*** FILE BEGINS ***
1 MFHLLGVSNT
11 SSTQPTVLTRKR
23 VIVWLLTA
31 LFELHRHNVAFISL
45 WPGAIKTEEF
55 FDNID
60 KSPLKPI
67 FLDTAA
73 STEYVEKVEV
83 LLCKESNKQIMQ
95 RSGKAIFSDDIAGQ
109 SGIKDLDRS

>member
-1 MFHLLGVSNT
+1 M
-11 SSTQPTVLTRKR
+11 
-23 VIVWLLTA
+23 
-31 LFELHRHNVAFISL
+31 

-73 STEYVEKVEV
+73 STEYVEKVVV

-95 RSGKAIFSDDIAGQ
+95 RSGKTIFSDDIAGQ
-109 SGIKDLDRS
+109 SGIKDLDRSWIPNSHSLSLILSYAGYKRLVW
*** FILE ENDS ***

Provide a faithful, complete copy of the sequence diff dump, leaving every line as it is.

1 MFHLLGVSNT
11 SSTQPTVLTRKR
23 VIVWLLTA
31 LFELHRHNVAFISL
45 WPGAIKTEEF
55 FDNID
60 KSPLKPI
67 FLDTAA
73 STEYVEKVEV
83 LLCKESNKQIMQ
95 RSGKAIFSDDIAGQ
109 SGIKDLDRS

>member
-1 MFHLLGVSNT
+1 M
-11 SSTQPTVLTRKR
+11 
-23 VIVWLLTA
+23 
-31 LFELHRHNVAFISL
+31 

-73 STEYVEKVEV
+73 STEYVEKVVV

-95 RSGKAIFSDDIAGQ
+95 RSGKTIFSDDIAGQ
-109 SGIKDLDRS
+109 SGIKDLDRSWIPNSHSLSLILSYAGYKRLVW